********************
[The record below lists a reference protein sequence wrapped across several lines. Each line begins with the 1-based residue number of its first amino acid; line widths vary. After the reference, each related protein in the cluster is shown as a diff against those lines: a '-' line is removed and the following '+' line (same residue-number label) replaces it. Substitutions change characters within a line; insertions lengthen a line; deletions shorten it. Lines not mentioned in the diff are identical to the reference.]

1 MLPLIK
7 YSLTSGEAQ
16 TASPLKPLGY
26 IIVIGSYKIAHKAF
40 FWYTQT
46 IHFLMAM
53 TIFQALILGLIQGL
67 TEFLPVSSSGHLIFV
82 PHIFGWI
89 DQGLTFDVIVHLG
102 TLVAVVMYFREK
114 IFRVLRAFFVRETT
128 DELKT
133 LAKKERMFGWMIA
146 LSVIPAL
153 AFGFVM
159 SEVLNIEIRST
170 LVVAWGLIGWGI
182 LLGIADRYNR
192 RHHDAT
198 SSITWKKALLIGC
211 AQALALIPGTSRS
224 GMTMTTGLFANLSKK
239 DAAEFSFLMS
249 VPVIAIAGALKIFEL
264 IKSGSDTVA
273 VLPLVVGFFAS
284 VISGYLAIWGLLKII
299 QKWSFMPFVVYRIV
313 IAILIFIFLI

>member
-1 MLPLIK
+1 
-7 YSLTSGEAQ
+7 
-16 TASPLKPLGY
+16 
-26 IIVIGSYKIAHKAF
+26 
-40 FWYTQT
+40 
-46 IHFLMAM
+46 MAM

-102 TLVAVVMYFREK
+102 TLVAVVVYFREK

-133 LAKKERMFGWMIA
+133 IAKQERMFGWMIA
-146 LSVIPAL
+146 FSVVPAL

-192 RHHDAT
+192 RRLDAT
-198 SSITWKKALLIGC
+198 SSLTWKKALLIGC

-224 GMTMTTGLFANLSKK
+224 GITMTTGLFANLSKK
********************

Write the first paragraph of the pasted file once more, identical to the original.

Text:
[The record below lists a reference protein sequence wrapped across several lines. Each line begins with the 1-based residue number of its first amino acid; line widths vary. After the reference, each related protein in the cluster is shown as a diff against those lines: a '-' line is removed and the following '+' line (same residue-number label) replaces it. Substitutions change characters within a line; insertions lengthen a line; deletions shorten it. Lines not mentioned in the diff are identical to the reference.]